Don't Read This Either if You're Under 50
Updated: Jan 27
People had to live in the 1970s. I just happen to be one of them.
I don’t think of the 70s as a great time, just my childhood. It’s good and bad like any other decade.
What I remember so clearly was one day I was recording the Henry Gross song, “Shannon,” on my handheld cassette tape recorder, next to the speaker in my brother’s room.
On the song's final note, my brother Pat walks in and whistles it. I didn’t care because I had a good recording. It was playing on FM radio, and that’s how I collected songs in the day.
Fast-forward to forever: whenever I hear it, his whistling is in the backing tracks. Thanks, Pat!
In retrospect, the movies and TV shows seem funnier, the music better, and the day-to-day activities more fun.
If that is the case, it’s only because I had fewer responsibilities. That allows anyone to live in the moment more often, with a reduced stress level. That mindset changes with age and obligation, clouding the view in the rearview mirror of my past.
Now that I’ve given myself free rein to put my memories in faded technicolor, there are a few more memories of the 70s I need to get off my chest. We’ll stick with American television for now.
I remember singer Bobby Van, who was married to actress Elaine Joyce. They popped up everywhere on TV and were regulars on game shows. I saw Bobby Van so much I confused him with singers Bobby Vinton, Bobby Vee, Bobby Rydell, Bobby Sherman, and baseballer Bobby Murcer of the Yankees.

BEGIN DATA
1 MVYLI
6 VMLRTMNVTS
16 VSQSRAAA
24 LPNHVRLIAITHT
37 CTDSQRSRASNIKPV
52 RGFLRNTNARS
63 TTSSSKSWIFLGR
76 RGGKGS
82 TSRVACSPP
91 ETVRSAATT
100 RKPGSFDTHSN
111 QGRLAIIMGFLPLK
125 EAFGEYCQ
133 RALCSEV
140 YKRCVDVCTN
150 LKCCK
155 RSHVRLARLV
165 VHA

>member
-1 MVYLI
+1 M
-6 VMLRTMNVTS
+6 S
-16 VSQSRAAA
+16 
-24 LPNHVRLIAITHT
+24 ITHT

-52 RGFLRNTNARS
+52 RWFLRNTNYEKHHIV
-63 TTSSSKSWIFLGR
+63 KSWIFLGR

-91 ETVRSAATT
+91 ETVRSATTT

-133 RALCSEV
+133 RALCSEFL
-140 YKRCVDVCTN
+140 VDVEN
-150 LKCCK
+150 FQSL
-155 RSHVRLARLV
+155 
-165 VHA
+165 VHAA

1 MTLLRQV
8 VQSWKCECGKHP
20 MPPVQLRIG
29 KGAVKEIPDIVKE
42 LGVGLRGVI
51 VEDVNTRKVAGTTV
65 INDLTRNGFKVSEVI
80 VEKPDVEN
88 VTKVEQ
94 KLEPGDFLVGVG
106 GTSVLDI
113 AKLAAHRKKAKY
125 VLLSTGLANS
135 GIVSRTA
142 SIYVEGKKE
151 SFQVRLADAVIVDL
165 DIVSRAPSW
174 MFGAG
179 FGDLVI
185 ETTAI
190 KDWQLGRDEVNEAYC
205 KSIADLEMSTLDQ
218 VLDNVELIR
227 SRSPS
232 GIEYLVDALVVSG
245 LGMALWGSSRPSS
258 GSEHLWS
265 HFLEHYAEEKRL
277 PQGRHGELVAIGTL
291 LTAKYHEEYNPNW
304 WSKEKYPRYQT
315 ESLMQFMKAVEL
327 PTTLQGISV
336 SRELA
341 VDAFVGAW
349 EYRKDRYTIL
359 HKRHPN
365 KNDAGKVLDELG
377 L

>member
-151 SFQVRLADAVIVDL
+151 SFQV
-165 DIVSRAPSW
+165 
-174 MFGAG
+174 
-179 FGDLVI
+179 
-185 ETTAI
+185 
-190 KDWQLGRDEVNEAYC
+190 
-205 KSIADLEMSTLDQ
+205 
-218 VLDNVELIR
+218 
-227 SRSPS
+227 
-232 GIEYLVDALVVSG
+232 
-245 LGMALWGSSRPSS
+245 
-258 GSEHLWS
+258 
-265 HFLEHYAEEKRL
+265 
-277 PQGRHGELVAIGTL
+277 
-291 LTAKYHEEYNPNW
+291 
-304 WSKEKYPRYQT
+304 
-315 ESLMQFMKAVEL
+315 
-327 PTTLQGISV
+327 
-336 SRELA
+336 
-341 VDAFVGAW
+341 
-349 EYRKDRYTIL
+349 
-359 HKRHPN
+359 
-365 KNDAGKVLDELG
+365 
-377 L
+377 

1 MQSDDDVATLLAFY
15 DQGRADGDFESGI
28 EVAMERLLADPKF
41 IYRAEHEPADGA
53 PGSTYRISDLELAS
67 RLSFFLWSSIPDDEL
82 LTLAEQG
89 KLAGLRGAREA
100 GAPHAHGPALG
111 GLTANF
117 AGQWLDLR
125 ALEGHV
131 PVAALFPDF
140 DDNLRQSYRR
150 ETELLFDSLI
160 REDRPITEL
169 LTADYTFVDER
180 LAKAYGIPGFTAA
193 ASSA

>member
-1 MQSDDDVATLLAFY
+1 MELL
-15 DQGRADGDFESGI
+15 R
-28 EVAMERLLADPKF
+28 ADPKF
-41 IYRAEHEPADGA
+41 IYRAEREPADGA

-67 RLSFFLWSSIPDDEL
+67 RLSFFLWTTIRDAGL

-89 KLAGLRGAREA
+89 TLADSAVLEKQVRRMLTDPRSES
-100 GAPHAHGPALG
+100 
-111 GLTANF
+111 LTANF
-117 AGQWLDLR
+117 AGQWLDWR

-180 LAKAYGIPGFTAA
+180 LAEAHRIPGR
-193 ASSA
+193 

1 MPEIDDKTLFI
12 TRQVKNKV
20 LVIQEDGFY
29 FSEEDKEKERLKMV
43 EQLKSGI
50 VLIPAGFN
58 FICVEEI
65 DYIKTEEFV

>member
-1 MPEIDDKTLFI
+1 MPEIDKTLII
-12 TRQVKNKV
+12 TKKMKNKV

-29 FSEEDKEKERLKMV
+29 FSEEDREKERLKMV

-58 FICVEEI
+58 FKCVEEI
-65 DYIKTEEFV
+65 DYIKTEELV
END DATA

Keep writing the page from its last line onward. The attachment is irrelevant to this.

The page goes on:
I get the “Bobby” thing, which was popular at the time, but they all looked similar at a glance. Or did they? They were 70s guys without mustaches.
In case you’re wondering if "Bobby Van's Steakhouse" in New York City is the same Bobby Van? Nope.
Different guy. How could there possibly be two Bobby Van’s? The restaurant opened in 1996 next to Grand Central Station. Search the internet and find a connection between the two. Let me know when you find one.
Mis-associations between Robert Blake and Robert Conrad and Robert Stack and Robert Vaughn have come to mind. Similar looks, personalities, and type-casting.
Why were Roberts so famous on 70s TV?
And I thought Josh, Ethan, and Jacob were overused today? Not even close. Moms and dads have much more originality in the 21st Century.
I’ve had these unanswered questions about the 70s since the 70s, and it feels good to get them off my chest. Thank you for listening. I don’t remember the 70s in real life like you see it on TV.
People wore short shorts, feathered hair, and did lots of coke. Oh, that was the 80s. Sorry.
To those of you who survived the 1970s, bless you. You all have a tale to tell how you got through it. You made it through the shag carpets, olive-colored appliances, cigarettes, Schaefer Beer, Whiskey Sours, Roberts, and the Bobbys.
It was a great time for TV, sometimes. Was it? Watch an episode of Welcome Back, Kotter, and get back to me.